Automate Jira releases from Azure DevOps pipelines and save 1 hour per day

Published on February 07, 2021

My team uses Jira as a project management tool and we use the “Releases” feature to audit our releases and to update our customers.

Atlassian provides a UI to create releases on Jira but we wanted to automate these types of things as much as possible to maintain our level of continuous delivery.

If you use Node and Azure devops you can use Semantic Release to create the release in Jira. I had some trouble figuring out the Jira key format and wanted to share that bit with you. Otherwise the plugin does all the work!

We save an estimated 1 hour per day depending on how many releases we create in a day. Usually 4-5 releases.

By automating a process like this you know it will always be accurate (and not forgotten about)!

Setup Semantic Release

So you need to have Semantic release working. I’ve described how to setup semantic release for your NodeJs project in this article. See the “Bumping versions based on commit message” section.

It’s helpful to have semantic versioning also. This creates release notes that are generally readable and consistent.

Add the jira releases package

Once you have semantic release configured and running you can add the plugin package to allow us to integrate with Jira.

yarn add -D semantic-release-jira-releases

Configure the plugin

Now we need to add to the semantic release configuration for the jira releases plugin to describe our project

 "release": {
        "plugins": [

            [
                "semantic-release-jira-releases",
                {
                    "projectId": "PROJ",
                    "releaseNameTemplate": "v${version}",
                    "jiraHost": "myproject.atlassian.net",
                    "ticketPrefixes": [
                        "PROJ"
                    ],
                    "releaseDescriptionTemplate": "<%= notes %> ",
                    "released": false
                }
            ]
        ]
    }

The critical properties here are the project id, the jira host and the ticket prefix. The other settings are optional and suit my needs but yours might be different. You can see a description of the settings on the github page.

Releases description is a bit messy because we use Markdown text but Jira Releases doesn’t support markdown. Even if the format is difficult to read, it does at least provide the list of items in the release which can be edited later.

Setting “released” to false means we can push the button on Jira later when our PM has reviewed the work and wants to kick off automation that sends an email to our customers.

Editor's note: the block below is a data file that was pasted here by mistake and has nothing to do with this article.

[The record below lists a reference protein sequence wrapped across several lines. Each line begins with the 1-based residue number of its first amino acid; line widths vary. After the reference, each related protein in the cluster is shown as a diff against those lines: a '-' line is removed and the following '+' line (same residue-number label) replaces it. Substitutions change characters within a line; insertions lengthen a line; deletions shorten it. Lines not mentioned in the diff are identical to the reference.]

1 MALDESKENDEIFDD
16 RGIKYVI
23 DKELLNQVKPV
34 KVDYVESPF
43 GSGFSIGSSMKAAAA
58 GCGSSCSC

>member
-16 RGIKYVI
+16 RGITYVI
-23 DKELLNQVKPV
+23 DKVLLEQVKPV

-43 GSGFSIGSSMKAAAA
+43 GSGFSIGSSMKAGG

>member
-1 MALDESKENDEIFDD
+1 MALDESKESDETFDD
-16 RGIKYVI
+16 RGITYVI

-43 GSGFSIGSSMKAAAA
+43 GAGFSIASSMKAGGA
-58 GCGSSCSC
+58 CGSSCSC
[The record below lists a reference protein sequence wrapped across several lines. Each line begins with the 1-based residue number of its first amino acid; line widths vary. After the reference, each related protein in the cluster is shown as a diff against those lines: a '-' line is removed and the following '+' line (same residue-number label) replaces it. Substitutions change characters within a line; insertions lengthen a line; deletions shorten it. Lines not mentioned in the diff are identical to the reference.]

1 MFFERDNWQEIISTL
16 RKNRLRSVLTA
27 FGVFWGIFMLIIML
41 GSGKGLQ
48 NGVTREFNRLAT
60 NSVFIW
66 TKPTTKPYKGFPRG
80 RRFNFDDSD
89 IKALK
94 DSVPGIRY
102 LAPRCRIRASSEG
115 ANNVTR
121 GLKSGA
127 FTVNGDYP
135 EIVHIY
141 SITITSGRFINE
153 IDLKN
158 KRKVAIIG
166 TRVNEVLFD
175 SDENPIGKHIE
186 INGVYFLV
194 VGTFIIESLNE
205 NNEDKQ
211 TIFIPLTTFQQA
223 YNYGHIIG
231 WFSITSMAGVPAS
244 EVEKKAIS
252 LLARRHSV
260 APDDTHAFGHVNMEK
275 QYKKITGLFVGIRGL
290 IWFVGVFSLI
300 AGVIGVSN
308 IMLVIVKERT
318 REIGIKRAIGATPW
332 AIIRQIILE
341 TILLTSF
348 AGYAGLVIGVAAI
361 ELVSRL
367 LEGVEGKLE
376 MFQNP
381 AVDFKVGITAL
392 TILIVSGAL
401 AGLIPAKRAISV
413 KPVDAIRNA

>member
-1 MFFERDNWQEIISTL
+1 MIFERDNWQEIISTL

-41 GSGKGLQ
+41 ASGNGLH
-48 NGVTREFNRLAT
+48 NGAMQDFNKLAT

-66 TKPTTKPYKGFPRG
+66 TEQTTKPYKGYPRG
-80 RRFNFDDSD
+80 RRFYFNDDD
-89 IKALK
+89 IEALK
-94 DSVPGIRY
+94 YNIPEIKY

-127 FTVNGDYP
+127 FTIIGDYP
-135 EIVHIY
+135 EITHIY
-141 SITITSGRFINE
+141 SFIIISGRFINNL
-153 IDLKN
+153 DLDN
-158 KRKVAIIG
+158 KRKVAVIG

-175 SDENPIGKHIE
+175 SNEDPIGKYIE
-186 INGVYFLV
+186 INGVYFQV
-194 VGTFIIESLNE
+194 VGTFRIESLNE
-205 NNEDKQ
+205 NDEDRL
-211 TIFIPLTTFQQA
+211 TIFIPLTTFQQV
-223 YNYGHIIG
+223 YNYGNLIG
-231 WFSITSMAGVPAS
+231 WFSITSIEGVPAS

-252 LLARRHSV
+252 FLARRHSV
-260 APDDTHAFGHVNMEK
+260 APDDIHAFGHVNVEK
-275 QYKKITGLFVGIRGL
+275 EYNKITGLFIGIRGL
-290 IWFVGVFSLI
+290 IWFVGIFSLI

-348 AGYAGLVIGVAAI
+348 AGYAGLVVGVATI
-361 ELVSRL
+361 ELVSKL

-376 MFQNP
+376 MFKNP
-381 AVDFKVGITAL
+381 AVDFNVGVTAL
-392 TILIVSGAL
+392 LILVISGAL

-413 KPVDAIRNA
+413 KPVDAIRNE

Create a jira api key

You need to create an api key on Jira. The api keys come from your account page. At the moment this is https://id.atlassian.com/manage-profile/security/api-tokens. Atlassian might change the specific page in the future but it should always be on your id.atlassian account page.

Create a key on there and copy it to a notepad or similar.

It’s important to note that the key we need to supply for the jira releases plugin uses a base64 encoded version of the jira api key.

You must base64 encode the string of your username and the api key separated with a ”:“. It probably looks like this.

darragh@myorganisation.com:YOUR_API_KEY_FROM_ABOVE

I tried encoding this string with command line openssl base64 on bash but the resulting key would not work for me on Jira. I received a 401 unauthorized.

When I used a node script to base64 encode the key everything worked as expected - I highly recommend using node to base64 encode the key. If you’re getting a 401 error from Jira it’s likely you or the command line encoded the key differently.

To base64 encode on NodeJS use this

const base64String = Buffer.from(
  'darragh@myorganisation.com:YOUR_API_KEY_FROM_ABOVE'
).toString('base64')

console.log(base64String)

You can test your key by using curl

curl -v https://myorganisation.atlassian.net -H "Authorization: Basic BASE64_ENCODED_KEY"

This should not return a 401

Inject JIRA_AUTH pipeline variable

Ok so this will depend on how you set up your CI pipeline but it will be somewhere in the “Library” on Azure Devops. I called mine JiraAuthToken.

Now add this library variable as an env var to an Azure Devops script where you call semantic release.

- script: |
    npx semantic-release
  displayName: 'Perform semantic release'
  env:
    GH_TOKEN: $(GithubToken)
    JIRA_AUTH: $(JiraAuthToken)

Summary

That’s it! you should be able to run the pipeline and it will ping Jira to create a release.

The plugin will scan any commit messages on the branch that semantic release is running on. It will detect Jira ticket numbers and set the release version on the tickets in Jira. Then it will create a new release and will add all those tickets to the release.

Thanks so much to the plugin author! It saves my team roughly 1 hour a day updating releases in Jira.

Hit me up on Twitter if you have any questions!


Darragh ORiordan

Hi! I'm Darragh ORiordan.

I live and work in Sydney, Australia enjoying the mountains and the ocean.

I build and support happy teams that create high quality software for the web.

Contact me on Twitter!


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